The Reality Of Guru-Parampara And The Myth Of "The Final Order"
by Tridandi Swami Bhaktivedanta Nemi [previously Jnana dasa (ACBSP)]
The following paper is the third in a series of articles examining some serious (indeed fatal) weaknesses in the Ritvik scenario, and pointing out some essential aspects of guru-tattva. It is meant for those who are trying to make sense of the current ISKCON GBC / Ritvik/ Gaudiya Matha polemic.
[Part One Part Two Part Three]
The Ritvik system prescribed by IRM in The Final Order is based on the supposed evidence of the "henceforward" letter of July 9th. IRM claim that this letter instructs us that the Ritvik system should be continued after Srila Prabhupada's physical departure. However, this is quite untrue, because the direct meaning of the letter is quite different from IRM's artificial interpretation. (See Part Two).
IRM are ignoring the rules for understanding evidence. In a court of law the first rule for interpreting evidence is that one accepts the direct meaning. Srila Prabhupada and our acaryas have also instructed us that we should take the direct meaning of sastric statements, and that we should avoid indirect interpretations wherever possible. IRM have said that we should not deviate from Srila Prabhupada's guidelines by even a millionth of a hairsbreadth, so they should accept this principle: "Accept the direct meaning of sastric statements." We have to choose between on the one hand this principle that Srila Prabhupada gave us and on the other hand the Ritvik conclusion. To accept one is to reject the other.
IRM try to justify their unprecedented system by saying that it does not conflict with higher sastric principles, but this assertion is false. The key point here is the physical presence of the guru. SP said over and over again that we have to approach a spiritual master. Having approached him, one should inquire from him, and hear from him submissively in order to get a clear understanding.1 The direct meaning of this is that one comes into his physical proximity, but IRM avoid this direct instruction with remarkable ingenuity: "Srila Prabhupada never taught … that this physical guru must also be physically present in order to act as guru."2 They then say that the purpose of approaching the guru is to get transcendental knowledge, but we can get that from books, so no need for the physical presence of the guru. This is an example of avoiding a direct instruction in favour of an indirect interpretation.
Now, the whole Vedic tradition depends on the direct personal guidance of the guru. Great personalities such as Vidura, Arjuna, Maharaja Pariksit, Sanatana Gosvami, Caitanya Mahaprabhu and Sri Krsna (and what to speak of Srila Prabhupada himself) all physically approached their spiritual masters. Hence, we cannot doubt that the natural and standard process is for disciples to be in physical proximity with their guru. However, IRM have literally rushed in where angels fear to tread, and have tried to abolish this eternal process on the strength of their artificial, indirect interpretation of a single letter.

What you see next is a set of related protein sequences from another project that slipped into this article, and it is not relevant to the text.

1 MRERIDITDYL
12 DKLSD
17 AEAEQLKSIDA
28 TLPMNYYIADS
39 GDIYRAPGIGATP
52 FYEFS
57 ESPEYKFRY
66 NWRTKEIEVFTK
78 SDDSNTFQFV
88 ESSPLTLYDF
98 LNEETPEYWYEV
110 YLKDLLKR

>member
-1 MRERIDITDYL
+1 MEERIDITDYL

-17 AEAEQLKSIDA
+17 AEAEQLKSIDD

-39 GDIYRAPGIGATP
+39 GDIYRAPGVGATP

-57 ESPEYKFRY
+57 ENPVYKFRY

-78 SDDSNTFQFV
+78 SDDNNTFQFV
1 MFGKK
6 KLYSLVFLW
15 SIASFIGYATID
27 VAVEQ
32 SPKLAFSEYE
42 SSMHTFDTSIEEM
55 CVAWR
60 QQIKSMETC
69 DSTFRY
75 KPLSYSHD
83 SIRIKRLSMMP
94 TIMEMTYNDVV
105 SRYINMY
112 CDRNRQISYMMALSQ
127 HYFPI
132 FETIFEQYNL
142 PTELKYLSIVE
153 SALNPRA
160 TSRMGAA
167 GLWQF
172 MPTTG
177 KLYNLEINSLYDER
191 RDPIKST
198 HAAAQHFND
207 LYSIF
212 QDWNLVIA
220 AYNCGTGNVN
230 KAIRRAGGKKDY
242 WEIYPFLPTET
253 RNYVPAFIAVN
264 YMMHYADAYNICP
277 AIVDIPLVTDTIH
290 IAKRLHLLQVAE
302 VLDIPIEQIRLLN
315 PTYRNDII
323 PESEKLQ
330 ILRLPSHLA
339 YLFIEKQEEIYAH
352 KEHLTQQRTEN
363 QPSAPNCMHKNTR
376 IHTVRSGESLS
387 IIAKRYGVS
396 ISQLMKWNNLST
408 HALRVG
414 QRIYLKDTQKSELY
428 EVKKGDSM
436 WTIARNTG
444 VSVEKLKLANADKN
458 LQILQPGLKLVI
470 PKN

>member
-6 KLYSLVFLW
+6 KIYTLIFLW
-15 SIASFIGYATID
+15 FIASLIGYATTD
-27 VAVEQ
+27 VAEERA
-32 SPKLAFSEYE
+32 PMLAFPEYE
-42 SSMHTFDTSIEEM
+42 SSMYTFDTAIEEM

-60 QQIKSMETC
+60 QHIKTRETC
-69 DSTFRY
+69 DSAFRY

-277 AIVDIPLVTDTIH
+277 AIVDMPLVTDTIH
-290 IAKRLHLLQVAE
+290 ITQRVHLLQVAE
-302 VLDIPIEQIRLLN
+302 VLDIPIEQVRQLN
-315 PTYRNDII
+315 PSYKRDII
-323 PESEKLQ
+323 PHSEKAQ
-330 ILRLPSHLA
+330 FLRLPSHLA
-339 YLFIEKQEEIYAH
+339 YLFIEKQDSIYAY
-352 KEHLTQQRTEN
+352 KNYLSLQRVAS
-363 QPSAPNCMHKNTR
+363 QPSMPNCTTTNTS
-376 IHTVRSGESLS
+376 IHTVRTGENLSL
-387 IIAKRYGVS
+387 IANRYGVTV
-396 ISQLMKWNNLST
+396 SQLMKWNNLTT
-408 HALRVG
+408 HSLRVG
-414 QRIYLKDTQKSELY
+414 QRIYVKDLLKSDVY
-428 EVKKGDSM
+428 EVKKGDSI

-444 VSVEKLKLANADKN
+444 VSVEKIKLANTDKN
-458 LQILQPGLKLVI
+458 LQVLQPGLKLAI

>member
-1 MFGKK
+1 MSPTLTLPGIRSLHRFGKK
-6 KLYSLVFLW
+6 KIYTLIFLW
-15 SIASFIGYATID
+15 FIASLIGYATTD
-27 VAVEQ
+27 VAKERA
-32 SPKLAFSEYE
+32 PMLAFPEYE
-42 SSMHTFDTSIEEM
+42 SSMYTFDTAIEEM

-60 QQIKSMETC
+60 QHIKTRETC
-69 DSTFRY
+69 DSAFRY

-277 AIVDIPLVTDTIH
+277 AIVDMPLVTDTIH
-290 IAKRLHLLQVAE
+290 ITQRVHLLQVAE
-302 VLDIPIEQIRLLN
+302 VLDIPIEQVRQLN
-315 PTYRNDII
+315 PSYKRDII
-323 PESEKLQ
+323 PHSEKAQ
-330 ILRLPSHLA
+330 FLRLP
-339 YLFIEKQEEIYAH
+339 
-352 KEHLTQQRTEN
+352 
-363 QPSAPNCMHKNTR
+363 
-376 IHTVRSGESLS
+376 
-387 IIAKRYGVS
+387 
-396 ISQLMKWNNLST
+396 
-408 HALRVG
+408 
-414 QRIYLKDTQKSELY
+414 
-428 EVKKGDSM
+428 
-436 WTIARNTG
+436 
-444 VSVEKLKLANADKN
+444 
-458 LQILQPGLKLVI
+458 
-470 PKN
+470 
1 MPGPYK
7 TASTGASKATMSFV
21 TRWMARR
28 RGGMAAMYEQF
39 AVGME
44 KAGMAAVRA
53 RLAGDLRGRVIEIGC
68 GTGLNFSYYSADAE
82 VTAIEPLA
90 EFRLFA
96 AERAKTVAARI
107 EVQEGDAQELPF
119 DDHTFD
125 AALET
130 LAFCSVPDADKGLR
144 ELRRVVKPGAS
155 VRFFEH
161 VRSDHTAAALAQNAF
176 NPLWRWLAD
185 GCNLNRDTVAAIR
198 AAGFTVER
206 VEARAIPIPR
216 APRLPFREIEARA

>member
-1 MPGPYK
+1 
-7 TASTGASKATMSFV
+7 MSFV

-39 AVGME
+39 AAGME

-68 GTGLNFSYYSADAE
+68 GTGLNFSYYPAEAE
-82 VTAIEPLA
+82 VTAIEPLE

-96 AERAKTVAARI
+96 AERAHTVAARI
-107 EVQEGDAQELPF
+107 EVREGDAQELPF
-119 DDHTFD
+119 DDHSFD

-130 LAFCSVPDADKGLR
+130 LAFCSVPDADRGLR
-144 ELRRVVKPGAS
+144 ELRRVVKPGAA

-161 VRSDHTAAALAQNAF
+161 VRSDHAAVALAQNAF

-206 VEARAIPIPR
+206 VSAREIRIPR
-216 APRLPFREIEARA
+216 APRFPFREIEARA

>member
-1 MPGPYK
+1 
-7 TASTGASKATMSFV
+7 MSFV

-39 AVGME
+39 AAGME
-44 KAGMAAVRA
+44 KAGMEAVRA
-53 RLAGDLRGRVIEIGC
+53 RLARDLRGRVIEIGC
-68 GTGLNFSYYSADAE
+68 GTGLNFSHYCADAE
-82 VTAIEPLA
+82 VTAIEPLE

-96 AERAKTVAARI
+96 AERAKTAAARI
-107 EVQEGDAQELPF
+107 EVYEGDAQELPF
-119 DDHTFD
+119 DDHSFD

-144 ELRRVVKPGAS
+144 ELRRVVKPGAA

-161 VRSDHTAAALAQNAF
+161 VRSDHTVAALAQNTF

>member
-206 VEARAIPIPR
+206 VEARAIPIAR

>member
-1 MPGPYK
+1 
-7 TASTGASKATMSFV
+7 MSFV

It is true that Srila Prabhupada adjusted the standard process, sometimes dealing through representatives, and even giving the diksa mantras by tape recorder. However, he has never instructed or even suggested that we should do the same. Therefore, we should follow the eternal process that he describes in his books, which is that the disciple has the physical association of the guru.
SP often used the expression "go to" the spiritual master, which is a direct translation of the word abhigacchet. The direct meaning of this word abhigacchet is that one has to physically approach the spiritual master, which naturally requires his physical presence.
One may say that one can "approach the spiritual master" by reading SP's books. However, this is an indirect interpretation, and not the direct meaning. The word abhigacchet does not mean "to read books". SP certainly said that we should read his books, but he also said that reading books by oneself is not enough. "Nor by independent study of books of knowledge can one progress in spiritual life. One has to approach a bona fide spiritual master to receive the knowledge."3 "One should not proudly think that one can understand the transcendental loving service of the Lord simply by reading books."4 One cannot study medical books at home "by one's own intellectual capacity. …. Similarly, Srimad-Bhagavatam, the postgraduate study of the science of Godhead, can only be learned by studying it at the feet of a realized soul like Srila Vyasadeva."5
SP emphasized the actual physical interaction between the guru and disciple by comparing it to going to a physician,6 or going to a technician with a machine that requires repairing.7 The direct mening of "going to" a physician or a technician is to physically approach them. SP also explained that one must establish a direct, personal relationship with the spiritual master, as one would do with an instructor in an academic establishment.8 SP many, many times said that we have to hear "from the lotus mouth" and "from the lotus lips" of the pure devotee.9 He often used the phrase "aural reception". "Vedic knowledge is called sruti, learning by aural reception."10 "One must learn the transcendental subject by submissive aural reception from the right sources."11 "There is no other way."12
One may say that reading is equivalent to hearing, but SP many times emphasized the specific importance of the ears as receptive senses.13"Therefore one is required to approach the proper spiritual master with receptive ears only, and thus divine existence is gradually realized.14 "The favor of the spiritual master is not received through any other part of the body but the ears."15 The word "hearing" literally means that we should actually hear. SP is not just talking about reading transcendental literatures.